Review:

This book is non-fiction, which makes it absolutely horrifying. The entire book from front to back is about children (some being adults – but they are still labelled as children of the victims) who murdered someone. It’s incredible and nauseating to read this book since it explains how each murder occurred and the potential “whys” as to the reasoning behind these murders.

I really enjoyed this book. It’s short, sweet and to the point – there’s no jibber jabber or useless information, it’s up front!

I also appreciated the way the book was set up. Each section had the individual(s) who committed the cat, it had their name, age, date of the murders, the victims, the weapon, claims, the state they were in and the sentence. The information is right there, ready for the taking and it doesn’t add any fluff.

This book is a great reference for anyone looking to study true crimes. While I might not suggest this to someone who wants the story-line as if it were a novel, I would suggest reading it either for studying or for just an interesting read.

Some of the stories in this book will leave you scratching your head – like the instigator who murdered his family out of cold blood and then said what he did was horrible. If it was so horrible then why did you do this? It is so tempting to beg Mindy M. Shelton to write a book based on the psychological reasoning behind these killings, since they will make your head spin with some of the logic.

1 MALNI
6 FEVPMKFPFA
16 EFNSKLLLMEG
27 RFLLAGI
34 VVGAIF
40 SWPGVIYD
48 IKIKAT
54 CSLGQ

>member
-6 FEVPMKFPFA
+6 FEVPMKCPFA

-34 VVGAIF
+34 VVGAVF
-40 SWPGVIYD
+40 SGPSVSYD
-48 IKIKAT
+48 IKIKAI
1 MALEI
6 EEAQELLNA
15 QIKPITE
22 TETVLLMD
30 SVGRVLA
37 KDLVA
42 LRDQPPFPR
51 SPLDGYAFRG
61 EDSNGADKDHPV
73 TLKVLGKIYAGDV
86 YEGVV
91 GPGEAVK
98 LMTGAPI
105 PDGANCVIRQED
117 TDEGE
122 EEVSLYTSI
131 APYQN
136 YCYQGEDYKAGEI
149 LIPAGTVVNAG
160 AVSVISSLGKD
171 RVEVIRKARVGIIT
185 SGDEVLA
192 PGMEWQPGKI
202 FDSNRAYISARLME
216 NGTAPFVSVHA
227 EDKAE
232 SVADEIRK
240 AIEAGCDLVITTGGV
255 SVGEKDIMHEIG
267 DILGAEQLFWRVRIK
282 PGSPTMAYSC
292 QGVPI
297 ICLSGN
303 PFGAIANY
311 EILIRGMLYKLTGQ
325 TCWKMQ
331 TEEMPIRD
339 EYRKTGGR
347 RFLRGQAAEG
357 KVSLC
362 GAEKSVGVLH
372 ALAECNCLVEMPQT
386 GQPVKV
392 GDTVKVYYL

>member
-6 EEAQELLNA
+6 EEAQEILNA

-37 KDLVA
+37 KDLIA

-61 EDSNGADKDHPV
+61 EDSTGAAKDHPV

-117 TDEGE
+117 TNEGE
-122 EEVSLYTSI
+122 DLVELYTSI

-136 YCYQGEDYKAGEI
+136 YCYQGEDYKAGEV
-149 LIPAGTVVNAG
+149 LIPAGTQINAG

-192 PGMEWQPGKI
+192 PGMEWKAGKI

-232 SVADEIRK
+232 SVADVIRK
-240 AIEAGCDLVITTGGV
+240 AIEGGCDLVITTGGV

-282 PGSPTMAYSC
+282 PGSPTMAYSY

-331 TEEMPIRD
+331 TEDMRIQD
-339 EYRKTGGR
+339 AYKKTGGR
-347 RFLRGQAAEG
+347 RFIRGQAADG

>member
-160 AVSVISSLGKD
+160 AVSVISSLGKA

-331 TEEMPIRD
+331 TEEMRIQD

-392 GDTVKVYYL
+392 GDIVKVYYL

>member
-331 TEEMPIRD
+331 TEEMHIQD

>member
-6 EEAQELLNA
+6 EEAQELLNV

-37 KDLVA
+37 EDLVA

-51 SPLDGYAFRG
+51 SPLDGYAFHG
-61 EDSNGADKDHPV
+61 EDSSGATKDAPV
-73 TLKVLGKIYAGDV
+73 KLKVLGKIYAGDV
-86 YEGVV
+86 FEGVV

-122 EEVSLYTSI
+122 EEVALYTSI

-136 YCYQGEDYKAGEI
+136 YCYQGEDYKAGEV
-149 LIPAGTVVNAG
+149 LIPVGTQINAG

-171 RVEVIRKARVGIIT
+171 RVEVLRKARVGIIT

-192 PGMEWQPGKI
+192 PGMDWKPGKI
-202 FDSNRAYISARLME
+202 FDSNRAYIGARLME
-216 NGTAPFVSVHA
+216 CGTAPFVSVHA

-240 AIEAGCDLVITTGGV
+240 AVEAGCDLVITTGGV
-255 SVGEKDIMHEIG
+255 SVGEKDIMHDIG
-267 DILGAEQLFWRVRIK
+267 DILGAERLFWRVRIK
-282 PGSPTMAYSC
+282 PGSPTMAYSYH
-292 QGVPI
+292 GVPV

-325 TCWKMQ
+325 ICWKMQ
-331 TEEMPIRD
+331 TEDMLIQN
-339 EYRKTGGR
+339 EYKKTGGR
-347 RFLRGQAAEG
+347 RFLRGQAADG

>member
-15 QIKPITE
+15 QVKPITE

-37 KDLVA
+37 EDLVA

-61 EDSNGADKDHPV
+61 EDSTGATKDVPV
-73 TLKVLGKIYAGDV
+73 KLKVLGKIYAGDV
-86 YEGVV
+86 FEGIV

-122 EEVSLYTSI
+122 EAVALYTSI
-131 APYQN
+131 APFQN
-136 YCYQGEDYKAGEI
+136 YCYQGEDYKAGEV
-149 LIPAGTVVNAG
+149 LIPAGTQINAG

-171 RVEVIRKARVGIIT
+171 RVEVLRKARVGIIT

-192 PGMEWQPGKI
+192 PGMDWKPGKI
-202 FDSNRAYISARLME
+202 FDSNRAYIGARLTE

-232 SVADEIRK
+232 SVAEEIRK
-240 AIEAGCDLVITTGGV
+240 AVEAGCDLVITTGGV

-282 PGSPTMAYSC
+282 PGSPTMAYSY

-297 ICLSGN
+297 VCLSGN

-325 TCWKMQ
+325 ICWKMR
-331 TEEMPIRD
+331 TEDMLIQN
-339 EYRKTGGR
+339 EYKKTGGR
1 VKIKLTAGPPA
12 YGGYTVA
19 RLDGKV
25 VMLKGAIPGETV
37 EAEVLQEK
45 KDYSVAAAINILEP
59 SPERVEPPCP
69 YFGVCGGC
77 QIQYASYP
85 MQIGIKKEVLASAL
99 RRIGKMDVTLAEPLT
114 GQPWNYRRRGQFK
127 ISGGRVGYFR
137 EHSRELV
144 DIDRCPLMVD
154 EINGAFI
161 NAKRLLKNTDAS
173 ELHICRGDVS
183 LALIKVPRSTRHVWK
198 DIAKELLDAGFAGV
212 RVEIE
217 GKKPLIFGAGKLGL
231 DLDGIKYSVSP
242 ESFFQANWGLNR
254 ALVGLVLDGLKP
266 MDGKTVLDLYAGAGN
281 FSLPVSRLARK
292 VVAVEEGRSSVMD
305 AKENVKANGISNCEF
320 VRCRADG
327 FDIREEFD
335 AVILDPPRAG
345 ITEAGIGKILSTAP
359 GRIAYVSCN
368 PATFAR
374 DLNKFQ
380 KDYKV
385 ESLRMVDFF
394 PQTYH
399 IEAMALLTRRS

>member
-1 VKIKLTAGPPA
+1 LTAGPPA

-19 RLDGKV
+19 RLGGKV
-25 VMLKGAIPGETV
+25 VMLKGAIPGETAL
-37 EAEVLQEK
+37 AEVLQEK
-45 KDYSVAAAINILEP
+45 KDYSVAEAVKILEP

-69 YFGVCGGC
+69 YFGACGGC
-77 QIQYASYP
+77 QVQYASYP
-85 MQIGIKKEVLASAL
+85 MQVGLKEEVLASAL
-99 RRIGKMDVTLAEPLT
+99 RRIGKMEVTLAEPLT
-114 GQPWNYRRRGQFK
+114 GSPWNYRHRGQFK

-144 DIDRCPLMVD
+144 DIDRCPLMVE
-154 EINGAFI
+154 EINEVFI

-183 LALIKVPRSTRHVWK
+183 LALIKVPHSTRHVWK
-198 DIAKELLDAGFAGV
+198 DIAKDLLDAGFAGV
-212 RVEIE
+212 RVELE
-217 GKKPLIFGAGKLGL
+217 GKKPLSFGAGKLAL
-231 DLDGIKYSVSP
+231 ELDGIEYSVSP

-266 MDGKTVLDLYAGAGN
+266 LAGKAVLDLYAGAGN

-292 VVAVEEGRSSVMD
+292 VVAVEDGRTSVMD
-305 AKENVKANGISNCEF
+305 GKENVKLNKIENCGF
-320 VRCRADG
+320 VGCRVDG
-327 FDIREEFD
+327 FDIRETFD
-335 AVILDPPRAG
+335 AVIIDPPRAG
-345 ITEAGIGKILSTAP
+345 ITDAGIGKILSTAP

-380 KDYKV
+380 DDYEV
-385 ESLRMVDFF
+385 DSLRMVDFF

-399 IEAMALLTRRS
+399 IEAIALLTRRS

I wouldn’t recommend any improvements upon this book. It’s an encyclopedia of children murderer knowledge that will help a true crime lover or a student get a basic background on the situations. Mindy also does an amazing job of including all of her references, so if required you can use those for citations as well.

I will advise readers to beware of this book though – it is an Mature or Restricted rating. It’s not for the lighthearted.

Also, this book is not a story or a tale, it is a textbook of information. If you are looking for a story with a plot, climax and ending you won’t find it here. Be aware and research your books before you read them so you aren’t disappointed with this wonderful work.

Overall, I’m really impressed. I enjoyed reading this book (I’m using enjoyed lightly, these situations are absolutely horrible) and I would love to see Mindy research more in the future.

Five out of five stars.

Quick Book Review: Loxy Quum and the Merge Experiment by Ricky Mon

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This novel was surprisingly very addictive and action packed. When I first picked it up, I wasn’t sure whether to expect a more child-like novel, or a Young Adult novel, but it was more towards the latter.

You follow children with very unique traits (similar to super powers, but more along the lines of being half alien and half human) as they try to rescue their parents. The characters were very relatable despite their nonhuman qualities. They all had realistic personalities and were interesting to read about.

While I found the plot to be very predictable, it was a good, short read that didn’t take up much time. I would suggest a little bit of an extended plot to make things more interesting, but I wouldn’t change much else.

The writing style was good and easy to read, and I didn’t find any outstanding errors that made the plot go far from where it should have.

Overall, four out of five stars due to it being a little boring in the sense I’ve heard this plot before over and over.

I received this book for free through Goodreads First Reads.